New Yellow Line Stop May Lead to Congestion -

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Update 6:02 a.m. --

The road diet project was unanimously shot down last night during a village board meeting at the Skokie Public Library last night. The meeting ended around 11:15 p.m. Monday. Come back tomorrow morning for that story.

Earlier --

Skokie officials are confident enough that traffic will be siphoned off Oakton Street through downtown to prevent backups if they narrow the road to two lanes if the road diet initiative is pushed through.

But they may have a difficult situation at the east end of downtown that is part of the solution to reviving the area. The CTA Yellow Line grade crossing at Oakton Street and Skokie Boulevard is placed at a high traffic intersection. With long red lights and left-turn signals, traffic could back up even more on a narrow Oakton Street.

Skokie is counting on the new Oakton Yellow Line station to further spur employment and business development in downtown Skokie. Yet an unscientific test by Skokie Patch of how long the intersection is blocked at peaked times by lowered crossing gates showed that the re-development could be hampered by traffic congestion.

Read more: Can Downtown Skokie be a Bustling Shopping Destination?

A CTA spokesperson could not provide times that gates are typically lowered when its trains go through street-level crossings on the Yellow Line, along with the Brown Line in Chicago's Albany Park neighborhood and Pink Line in Berwyn.

In this article, Patch sent out a reporter during the busiest time of the week, between 4:45 and 5:15 p.m. on a recent Friday – to detail how long the gates are lowered for passing trains and how long red lights restrict traffic flow when the gates are up.

The times the gates are lowered as trains slowly move through the construction zone for the new station, on the north side of Oakton Street, can approximate the times when trains, particularly southbound, stop at the completed station.  Lowering of the gates would be triggered before the train reaches the station for safety reasons.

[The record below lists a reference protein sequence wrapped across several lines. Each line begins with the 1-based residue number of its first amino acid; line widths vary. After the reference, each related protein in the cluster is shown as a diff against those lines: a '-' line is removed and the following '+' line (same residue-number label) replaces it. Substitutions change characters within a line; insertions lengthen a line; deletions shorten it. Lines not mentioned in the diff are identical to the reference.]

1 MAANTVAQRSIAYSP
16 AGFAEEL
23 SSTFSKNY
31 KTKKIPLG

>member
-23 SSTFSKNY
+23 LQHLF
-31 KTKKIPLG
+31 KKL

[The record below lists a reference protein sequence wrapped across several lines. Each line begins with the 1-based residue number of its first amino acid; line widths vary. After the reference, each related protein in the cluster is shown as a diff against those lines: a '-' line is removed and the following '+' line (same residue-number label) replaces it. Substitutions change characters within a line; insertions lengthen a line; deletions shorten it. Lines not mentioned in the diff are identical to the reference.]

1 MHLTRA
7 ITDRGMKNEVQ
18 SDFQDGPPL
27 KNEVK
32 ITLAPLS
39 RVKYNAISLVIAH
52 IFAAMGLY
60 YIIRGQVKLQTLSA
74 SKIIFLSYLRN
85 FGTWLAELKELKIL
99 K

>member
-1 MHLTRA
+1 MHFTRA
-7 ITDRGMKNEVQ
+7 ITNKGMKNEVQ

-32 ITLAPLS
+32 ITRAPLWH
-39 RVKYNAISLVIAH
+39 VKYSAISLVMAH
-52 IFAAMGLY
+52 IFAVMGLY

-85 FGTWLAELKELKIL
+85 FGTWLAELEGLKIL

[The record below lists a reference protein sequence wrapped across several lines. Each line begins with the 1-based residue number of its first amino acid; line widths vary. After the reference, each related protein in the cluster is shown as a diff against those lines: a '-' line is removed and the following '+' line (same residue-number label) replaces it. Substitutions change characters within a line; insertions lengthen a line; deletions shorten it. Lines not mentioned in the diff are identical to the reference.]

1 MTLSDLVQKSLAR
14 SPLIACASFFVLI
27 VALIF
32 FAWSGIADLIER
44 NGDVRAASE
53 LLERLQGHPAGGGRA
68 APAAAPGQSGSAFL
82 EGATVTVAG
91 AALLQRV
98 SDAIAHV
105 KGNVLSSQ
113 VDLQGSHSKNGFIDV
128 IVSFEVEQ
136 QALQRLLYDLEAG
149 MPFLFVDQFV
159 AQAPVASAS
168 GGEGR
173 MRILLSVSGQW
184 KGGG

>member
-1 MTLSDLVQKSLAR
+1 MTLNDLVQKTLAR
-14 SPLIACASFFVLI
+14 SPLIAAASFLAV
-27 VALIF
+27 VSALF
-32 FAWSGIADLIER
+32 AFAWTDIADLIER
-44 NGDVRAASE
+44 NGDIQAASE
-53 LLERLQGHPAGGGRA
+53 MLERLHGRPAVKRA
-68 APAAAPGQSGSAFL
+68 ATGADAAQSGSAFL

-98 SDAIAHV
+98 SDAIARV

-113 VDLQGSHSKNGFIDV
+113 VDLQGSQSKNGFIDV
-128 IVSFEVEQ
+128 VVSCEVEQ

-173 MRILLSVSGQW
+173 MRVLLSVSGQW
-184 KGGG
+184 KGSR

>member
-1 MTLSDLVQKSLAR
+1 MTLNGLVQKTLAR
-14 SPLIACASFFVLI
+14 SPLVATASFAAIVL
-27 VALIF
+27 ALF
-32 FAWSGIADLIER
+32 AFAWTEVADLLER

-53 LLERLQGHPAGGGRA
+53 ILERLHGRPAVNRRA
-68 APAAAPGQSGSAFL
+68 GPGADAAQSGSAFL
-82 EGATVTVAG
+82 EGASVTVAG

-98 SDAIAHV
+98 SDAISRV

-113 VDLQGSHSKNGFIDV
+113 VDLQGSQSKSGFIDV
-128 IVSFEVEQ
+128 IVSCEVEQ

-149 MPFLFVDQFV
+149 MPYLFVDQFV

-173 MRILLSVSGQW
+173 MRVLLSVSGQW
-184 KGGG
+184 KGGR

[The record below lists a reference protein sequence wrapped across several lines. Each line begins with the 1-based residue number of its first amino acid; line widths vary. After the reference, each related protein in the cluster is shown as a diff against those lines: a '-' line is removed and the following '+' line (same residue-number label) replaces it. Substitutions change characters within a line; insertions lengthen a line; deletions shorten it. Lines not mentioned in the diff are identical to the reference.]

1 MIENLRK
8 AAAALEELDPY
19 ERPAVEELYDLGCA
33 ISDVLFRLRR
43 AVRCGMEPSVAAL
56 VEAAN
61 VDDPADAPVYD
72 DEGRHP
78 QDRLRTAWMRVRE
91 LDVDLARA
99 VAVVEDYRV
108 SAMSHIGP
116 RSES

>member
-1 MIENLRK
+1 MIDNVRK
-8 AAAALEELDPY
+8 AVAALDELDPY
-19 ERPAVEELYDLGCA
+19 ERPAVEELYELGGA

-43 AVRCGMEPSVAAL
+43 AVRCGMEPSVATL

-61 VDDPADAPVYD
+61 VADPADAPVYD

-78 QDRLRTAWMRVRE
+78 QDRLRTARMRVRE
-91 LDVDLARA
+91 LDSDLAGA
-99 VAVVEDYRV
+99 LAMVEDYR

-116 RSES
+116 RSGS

Rush-hour trains run every 10 minutes

The intersection will already be blocked frequently during the weekday morning and evening rush hours. According to a published CTA schedule, Yellow Line trains run every 10 minutes southbound from 6:30 to 9:30 a.m., and from 2:50 to 7:30 p.m.  Northbound trains leave the Howard station every 10 minutes from 6:16 to 9:16 a.m. and from 2:36 to 7:16 p.m.

On the date surveyed, the Oakton gates were lowered 45 seconds before a northbound train rumbled through the intersection.  When a southbound train came through seconds later, the gates were lowered for a total of two minutes, resulting in a two-block eastbound backup on Oakton Street, a block past the traffic light at LaCrosse Avenue.  If traffic flow was somewhat similar after a road diet, the backup would be longer.

Skokie officials say the completion of the Oakton station will cut down times the gates are down.

"When it's actually built, when the train crosses going northbound and is sitting in the station, the gates go up, so you don't have any delay there," said Peter Peyer, director of Community Development.  "Gates are activated when it's almost at Kostner.  It doesn't go up again until it clears Searle Parkway. But when the station is built, it clears Oakton and sits at the station; the gates are up already. You might already save time. In the current scenario, you have to wait until the train is several thousand feet north of (the intersection)."